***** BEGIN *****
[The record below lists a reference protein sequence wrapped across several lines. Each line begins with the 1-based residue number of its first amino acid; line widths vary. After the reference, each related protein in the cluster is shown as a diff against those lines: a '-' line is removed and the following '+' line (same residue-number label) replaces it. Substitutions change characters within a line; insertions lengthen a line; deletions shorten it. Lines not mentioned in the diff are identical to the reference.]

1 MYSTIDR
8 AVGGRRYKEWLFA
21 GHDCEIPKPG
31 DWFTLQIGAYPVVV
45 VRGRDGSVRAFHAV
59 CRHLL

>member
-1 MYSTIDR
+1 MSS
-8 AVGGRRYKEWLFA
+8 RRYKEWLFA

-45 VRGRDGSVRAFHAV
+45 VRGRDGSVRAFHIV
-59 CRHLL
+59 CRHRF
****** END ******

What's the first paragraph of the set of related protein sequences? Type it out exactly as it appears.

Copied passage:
[The record below lists a reference protein sequence wrapped across several lines. Each line begins with the 1-based residue number of its first amino acid; line widths vary. After the reference, each related protein in the cluster is shown as a diff against those lines: a '-' line is removed and the following '+' line (same residue-number label) replaces it. Substitutions change characters within a line; insertions lengthen a line; deletions shorten it. Lines not mentioned in the diff are identical to the reference.]